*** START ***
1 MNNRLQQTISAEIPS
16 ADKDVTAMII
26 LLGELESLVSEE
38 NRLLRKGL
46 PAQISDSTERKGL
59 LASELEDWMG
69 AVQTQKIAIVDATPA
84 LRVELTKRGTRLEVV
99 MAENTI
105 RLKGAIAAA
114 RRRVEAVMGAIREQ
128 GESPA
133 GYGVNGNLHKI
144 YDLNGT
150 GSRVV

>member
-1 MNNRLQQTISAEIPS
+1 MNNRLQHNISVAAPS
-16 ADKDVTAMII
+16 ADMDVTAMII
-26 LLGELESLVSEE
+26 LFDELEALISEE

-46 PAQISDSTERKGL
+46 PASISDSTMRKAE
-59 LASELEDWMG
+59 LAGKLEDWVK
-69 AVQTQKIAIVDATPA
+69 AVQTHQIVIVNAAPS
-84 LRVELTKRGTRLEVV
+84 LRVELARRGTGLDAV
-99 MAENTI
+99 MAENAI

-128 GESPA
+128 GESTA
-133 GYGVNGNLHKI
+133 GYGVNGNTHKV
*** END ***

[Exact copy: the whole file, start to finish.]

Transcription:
1 MNNRLQQTISAEIPS
16 ADKDVTAMII
26 LLGELESLVSEE
38 NRLLRKGL
46 PAQISDSTERKGL
59 LASELEDWMG
69 AVQTQKIAIVDATPA
84 LRVELTKRGTRLEVV
99 MAENTI
105 RLKGAIAAA
114 RRRVEAVMGAIREQ
128 GESPA
133 GYGVNGNLHKI
144 YDLNGT
150 GSRVV

>member
-1 MNNRLQQTISAEIPS
+1 MNNRLQHNISVAAPS
-16 ADKDVTAMII
+16 ADMDVTAMII
-26 LLGELESLVSEE
+26 LFDELEALISEE

-46 PAQISDSTERKGL
+46 PASISDSTMRKAE
-59 LASELEDWMG
+59 LAGKLEDWVK
-69 AVQTQKIAIVDATPA
+69 AVQTHQIVIVNAAPS
-84 LRVELTKRGTRLEVV
+84 LRVELARRGTGLDAV
-99 MAENTI
+99 MAENAI

-128 GESPA
+128 GESTA
-133 GYGVNGNLHKI
+133 GYGVNGNTHKV